We like to believe that the founding principle of the United States is liberty. Give me liberty, or give me death! Patrick Henry famously said in 1775 to encourage the Virginia colonists to fight for their freedom. It was liberty for which he was willing to sacrifice his life. So, you would think that when the United States of America was formed, our citizenry could finally enjoy a plethora of hard-won liberties.
But that was not the case. While the new Americans no longer suffered from taxation without representation, many of the liberties we enjoy today were not part of their lives. In Liberty on Trial in America: Cases that Defined Freedom, you will learn how liberty increased in our country when individuals sued for those freedoms, when cases were brought specifically to test the limits of the Constitution with its Amendments, and even when a jury in a local case returned an unexpected verdict that helped change the thinking of the times.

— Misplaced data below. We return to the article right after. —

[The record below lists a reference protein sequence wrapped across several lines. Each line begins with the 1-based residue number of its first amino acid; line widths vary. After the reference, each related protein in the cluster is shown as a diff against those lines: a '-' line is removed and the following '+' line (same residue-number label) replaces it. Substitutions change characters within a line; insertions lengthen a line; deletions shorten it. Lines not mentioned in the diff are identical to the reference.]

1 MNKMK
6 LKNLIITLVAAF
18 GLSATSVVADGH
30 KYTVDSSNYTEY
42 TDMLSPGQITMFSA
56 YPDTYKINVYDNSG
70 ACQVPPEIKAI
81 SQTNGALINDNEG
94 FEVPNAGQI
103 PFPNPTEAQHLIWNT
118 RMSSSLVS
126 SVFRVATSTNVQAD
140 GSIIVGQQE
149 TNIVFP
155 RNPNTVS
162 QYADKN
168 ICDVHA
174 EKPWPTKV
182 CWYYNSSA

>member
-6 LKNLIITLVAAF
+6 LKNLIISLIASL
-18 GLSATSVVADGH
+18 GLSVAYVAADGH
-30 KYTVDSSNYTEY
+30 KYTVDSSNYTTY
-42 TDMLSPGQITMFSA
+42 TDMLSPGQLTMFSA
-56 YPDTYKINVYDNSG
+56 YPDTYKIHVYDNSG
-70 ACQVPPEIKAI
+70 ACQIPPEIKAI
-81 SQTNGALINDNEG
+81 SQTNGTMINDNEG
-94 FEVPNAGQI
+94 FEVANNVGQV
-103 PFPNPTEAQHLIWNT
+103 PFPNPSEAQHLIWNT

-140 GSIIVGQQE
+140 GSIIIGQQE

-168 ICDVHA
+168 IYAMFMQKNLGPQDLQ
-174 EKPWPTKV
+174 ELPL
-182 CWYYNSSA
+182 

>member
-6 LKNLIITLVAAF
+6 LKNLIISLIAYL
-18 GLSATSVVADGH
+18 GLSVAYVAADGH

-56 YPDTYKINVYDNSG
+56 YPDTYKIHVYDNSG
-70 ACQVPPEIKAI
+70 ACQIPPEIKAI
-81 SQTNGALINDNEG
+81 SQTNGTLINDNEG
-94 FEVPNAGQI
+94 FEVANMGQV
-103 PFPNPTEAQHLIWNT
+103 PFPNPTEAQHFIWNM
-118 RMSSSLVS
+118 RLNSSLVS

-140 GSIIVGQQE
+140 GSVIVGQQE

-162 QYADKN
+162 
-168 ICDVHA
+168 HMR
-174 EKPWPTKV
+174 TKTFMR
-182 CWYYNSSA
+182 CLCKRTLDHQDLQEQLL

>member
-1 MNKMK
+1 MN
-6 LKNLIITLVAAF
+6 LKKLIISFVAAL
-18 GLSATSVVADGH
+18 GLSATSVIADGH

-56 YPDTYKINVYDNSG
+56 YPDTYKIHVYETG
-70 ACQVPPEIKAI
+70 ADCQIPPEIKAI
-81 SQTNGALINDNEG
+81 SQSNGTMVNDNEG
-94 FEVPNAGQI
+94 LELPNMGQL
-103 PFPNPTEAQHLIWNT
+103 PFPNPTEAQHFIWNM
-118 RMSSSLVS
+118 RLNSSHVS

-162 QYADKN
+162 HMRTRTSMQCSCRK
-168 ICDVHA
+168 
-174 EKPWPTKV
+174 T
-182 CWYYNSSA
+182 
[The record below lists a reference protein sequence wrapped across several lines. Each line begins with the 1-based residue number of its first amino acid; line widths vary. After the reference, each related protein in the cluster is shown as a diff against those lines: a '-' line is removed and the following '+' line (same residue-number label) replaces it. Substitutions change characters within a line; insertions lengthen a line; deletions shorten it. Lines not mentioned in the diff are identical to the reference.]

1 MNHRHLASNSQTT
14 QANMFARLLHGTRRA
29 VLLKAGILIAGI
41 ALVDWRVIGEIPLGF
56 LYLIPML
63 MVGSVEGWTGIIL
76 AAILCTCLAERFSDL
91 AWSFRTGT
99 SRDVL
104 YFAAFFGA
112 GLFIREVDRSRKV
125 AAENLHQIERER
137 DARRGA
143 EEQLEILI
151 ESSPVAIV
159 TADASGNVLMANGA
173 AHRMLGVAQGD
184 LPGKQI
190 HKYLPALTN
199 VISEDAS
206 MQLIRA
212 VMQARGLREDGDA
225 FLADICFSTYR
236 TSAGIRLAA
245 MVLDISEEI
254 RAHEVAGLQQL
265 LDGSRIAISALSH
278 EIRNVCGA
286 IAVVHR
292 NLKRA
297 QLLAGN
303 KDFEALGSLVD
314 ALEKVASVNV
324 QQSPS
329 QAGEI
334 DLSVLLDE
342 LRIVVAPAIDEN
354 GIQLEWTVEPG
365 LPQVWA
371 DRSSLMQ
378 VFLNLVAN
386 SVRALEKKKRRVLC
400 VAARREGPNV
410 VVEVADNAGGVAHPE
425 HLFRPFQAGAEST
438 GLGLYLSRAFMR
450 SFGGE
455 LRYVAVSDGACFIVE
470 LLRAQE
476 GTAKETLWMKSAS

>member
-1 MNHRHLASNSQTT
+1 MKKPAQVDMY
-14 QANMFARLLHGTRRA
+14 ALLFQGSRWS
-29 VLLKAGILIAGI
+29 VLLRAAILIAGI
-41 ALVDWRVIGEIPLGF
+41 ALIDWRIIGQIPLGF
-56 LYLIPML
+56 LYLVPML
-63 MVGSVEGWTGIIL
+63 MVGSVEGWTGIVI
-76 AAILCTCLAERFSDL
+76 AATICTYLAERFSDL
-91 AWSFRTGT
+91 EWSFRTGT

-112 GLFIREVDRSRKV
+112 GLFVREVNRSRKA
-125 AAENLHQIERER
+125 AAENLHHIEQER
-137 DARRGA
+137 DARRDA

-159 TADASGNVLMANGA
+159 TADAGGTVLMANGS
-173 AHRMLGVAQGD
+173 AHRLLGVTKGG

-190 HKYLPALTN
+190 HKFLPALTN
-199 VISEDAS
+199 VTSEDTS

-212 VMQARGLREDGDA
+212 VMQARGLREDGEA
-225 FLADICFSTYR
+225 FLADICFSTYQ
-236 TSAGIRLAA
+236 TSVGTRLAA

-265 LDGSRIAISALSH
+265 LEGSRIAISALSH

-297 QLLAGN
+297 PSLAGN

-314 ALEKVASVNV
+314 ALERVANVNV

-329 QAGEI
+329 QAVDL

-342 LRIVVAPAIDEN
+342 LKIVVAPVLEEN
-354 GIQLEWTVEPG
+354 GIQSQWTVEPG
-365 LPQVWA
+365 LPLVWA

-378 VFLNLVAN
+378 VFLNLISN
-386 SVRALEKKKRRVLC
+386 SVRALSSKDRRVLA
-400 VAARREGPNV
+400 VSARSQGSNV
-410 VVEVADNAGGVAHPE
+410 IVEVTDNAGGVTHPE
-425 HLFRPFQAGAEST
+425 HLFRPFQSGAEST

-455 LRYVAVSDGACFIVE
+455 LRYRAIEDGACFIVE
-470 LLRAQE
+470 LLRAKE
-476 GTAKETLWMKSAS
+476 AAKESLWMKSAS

In 24 fascinating lectures, Professor Douglas O. Linder of the University of Missouri-Kansas City School of Law takes you behinds the scenes of the trials that brought many of the liberties we enjoy today. Youll learn what happened when Anne Hutchinson dared to speak her religious ideas in the Massachusetts Bay Colony of the 1600s, when Susan B. Anthony decided to vote in a national election, when activists promoted radical ideas in the 1880s in Chicago, when Jehovahs Witnesses decided their children should not be forced to salute the American flag in school, and more.
PLEASE NOTE: When you purchase this title, the accompanying PDF will be available in your Audible Library along with the audio.
Narrator: Douglas O. Linder
Duration: 11 hours 54 minutes
Released: 20 Jul 2001
Publisher: The Great Courses